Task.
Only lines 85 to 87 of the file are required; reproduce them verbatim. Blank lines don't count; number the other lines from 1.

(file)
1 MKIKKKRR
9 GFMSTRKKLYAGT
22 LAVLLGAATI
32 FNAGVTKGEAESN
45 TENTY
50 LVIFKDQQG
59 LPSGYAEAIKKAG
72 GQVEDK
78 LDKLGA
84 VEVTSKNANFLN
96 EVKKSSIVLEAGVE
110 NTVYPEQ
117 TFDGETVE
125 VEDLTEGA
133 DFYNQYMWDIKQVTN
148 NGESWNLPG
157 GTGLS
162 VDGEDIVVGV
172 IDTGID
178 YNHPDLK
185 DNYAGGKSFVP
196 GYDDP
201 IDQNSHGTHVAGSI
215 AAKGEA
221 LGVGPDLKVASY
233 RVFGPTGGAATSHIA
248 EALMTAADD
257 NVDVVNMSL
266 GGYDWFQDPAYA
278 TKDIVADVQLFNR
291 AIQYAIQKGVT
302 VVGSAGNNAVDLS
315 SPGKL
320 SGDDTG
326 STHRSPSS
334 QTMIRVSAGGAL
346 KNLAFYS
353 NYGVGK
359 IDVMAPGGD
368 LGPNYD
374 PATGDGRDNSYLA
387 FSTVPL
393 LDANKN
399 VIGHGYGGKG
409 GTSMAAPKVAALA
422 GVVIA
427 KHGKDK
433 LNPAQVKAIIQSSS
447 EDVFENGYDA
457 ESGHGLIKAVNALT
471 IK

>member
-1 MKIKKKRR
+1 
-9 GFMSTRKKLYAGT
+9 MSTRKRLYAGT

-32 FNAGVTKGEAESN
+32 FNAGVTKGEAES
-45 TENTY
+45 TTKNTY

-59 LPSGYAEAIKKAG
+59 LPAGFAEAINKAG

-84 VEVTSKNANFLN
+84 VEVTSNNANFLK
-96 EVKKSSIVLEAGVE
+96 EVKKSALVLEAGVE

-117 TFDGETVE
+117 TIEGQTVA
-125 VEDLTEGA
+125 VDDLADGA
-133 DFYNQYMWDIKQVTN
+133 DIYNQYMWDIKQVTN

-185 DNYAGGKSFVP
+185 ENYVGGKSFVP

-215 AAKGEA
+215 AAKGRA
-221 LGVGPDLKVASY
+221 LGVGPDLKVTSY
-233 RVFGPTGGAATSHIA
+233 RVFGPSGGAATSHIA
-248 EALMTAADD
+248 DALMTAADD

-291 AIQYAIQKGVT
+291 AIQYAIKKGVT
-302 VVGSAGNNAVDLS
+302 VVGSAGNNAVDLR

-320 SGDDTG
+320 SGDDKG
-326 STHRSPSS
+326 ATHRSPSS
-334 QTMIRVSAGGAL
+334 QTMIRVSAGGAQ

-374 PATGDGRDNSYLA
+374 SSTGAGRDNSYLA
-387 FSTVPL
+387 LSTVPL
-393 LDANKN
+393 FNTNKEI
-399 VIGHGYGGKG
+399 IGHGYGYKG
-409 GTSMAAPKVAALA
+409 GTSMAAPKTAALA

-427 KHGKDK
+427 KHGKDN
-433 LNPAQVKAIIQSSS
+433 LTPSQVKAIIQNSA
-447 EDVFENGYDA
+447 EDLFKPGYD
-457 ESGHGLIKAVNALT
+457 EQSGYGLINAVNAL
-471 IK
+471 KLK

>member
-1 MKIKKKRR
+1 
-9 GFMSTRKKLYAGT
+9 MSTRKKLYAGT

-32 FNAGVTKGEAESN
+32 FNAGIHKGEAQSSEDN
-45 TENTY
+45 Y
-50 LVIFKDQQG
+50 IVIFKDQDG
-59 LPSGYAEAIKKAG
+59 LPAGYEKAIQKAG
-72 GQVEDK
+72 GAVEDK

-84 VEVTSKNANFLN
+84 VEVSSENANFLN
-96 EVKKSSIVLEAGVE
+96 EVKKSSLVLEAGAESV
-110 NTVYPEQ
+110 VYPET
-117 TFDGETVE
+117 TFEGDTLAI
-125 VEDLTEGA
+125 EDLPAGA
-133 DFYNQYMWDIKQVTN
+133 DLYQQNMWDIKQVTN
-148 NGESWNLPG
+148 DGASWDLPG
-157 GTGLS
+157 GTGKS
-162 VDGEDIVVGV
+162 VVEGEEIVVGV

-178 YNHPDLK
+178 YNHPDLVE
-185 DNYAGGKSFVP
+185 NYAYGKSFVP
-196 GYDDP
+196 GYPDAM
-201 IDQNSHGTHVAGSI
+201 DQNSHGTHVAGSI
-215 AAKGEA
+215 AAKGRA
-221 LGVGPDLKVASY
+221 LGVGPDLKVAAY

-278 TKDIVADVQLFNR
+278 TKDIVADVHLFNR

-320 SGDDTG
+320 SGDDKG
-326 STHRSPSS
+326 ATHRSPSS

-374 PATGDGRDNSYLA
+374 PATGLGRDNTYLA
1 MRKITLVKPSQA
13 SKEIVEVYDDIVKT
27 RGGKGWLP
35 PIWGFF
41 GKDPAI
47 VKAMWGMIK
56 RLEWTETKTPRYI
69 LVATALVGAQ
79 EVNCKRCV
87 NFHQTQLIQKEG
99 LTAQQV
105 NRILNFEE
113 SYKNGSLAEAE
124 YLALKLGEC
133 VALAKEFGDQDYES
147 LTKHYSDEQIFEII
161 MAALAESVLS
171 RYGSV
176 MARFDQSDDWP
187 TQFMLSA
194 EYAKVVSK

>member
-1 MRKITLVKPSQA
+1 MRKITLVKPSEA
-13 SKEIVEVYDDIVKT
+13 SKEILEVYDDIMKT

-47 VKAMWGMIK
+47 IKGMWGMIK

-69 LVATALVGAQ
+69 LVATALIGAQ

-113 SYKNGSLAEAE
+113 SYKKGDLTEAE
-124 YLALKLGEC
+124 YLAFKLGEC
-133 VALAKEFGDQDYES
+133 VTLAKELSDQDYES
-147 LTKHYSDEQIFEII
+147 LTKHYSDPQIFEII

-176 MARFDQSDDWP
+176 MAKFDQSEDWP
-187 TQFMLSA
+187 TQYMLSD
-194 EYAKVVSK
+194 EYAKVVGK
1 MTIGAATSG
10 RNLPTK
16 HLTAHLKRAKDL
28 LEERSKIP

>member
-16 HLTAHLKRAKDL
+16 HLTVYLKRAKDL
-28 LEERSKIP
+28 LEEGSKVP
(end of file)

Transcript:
-302 VVGSAGNNAVDLS
+302 VVGSAGNNAVDLR

-320 SGDDTG